Definitions for allegoryˈæl əˌgɔr i, -ˌgoʊr i
Random House Webster's College Dictionary
al•le•go•ryˈæl əˌgɔr i, -ˌgoʊr i(n.)(pl.)-ries.
the representation of spiritual, moral, or other abstract meanings through the actions of fictional characters that serve as symbols.
an allegorical or figurative narrative, poem, or the like: the allegory of Piers Plowman.
Ref: emblem (def. 3). 3
Origin of allegory:
1350–1400; ME < L allēgoria < Gk allēgoría, der. of allēgoreîn to speak so as to imply something other = all- all - + -ēgorein to speak (see category )
fable, parable, allegory, apologue(noun)
a short moral story (often with animal characters)
a visible symbol representing an abstract idea
an expressive style that uses fictional characters and events to describe some subject by suggestive resemblances; an extended metaphor
The representation of abstract principles by characters or figures.
A picture, book, or other form of communication using such representation.
A symbolic representation.
Origin: From allegorie, from allegorie, from allegoria, from ἀλληγορία, from ἄλλος + ἀγορεύω
a figurative sentence or discourse, in which the principal subject is described by another subject resembling it in its properties and circumstances. The real subject is thus kept out of view, and we are left to collect the intentions of the writer or speaker by the resemblance of the secondary to the primary subject
anything which represents by suggestive resemblance; an emblem
a figure representation which has a meaning beyond notion directly conveyed by the object painted or sculptured
Allegory is a literary device in which characters or events in a literary, visual, or musical art form represent or symbolize ideas and concepts. Allegory has been used widely throughout the histories of all forms of art; a major reason for this is its immense power to illustrate complex ideas and concepts in ways that are easily digestible and tangible to its viewers, readers, or listeners. An allegory conveys its hidden message through symbolic figures, actions, imagery, and/or events. Allegory is generally treated as a figure of rhetoric; a rhetorical allegory is a demonstrative form of representation conveying meaning other than the words that are spoken. As a literary device, an allegory in its most general sense is an extended metaphor. One of the best known examples is Plato's "Allegory of the Cave." In this allegory, there are a group of people who have lived chained to the wall of a cave all of their lives, facing a blank wall. The people watch shadows projected on the wall by things passing in front of a fire behind them and begin to ascribe forms to these shadows. According to the allegory, the shadows are as close as the prisoners get to viewing reality.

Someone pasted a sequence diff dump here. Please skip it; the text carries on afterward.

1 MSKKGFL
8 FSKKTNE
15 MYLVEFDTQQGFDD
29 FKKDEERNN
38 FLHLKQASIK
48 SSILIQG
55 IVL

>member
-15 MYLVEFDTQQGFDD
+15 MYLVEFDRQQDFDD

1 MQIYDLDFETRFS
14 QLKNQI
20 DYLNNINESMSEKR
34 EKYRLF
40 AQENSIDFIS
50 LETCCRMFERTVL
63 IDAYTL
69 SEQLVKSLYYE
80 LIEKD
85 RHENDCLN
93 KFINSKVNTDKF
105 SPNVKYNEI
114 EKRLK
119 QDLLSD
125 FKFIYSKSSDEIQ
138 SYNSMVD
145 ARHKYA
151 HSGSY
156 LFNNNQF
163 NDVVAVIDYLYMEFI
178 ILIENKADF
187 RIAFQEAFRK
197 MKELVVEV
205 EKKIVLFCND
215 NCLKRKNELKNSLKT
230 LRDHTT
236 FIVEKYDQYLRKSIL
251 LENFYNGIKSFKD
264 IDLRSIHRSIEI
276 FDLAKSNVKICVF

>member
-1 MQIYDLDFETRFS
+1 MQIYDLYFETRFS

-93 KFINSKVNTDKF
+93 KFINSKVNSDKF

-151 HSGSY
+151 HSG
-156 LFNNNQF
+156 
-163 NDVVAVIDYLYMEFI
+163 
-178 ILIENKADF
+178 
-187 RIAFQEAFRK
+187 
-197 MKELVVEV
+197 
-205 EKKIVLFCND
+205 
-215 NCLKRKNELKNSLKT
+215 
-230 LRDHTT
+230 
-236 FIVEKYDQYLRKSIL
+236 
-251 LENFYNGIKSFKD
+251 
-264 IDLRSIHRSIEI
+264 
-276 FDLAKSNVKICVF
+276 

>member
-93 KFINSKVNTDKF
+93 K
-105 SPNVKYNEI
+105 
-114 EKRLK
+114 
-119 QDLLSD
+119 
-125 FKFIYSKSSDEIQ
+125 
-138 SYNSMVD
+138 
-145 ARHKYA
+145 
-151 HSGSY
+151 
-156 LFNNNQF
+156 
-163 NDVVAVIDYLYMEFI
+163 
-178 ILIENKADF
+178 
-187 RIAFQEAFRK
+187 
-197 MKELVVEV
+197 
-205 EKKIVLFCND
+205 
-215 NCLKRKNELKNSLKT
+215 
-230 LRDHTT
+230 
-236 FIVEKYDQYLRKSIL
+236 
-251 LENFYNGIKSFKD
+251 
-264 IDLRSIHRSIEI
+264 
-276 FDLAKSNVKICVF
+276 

The Nuttall Encyclopedia
a figurative mode of representation, in which a subject of a higher spiritual order is described in terms of that of a lower which resembles it in properties and circumstances, the principal subject being so kept out of view that we are left to construe the drift of it from the resemblance of the secondary to the primary subject.
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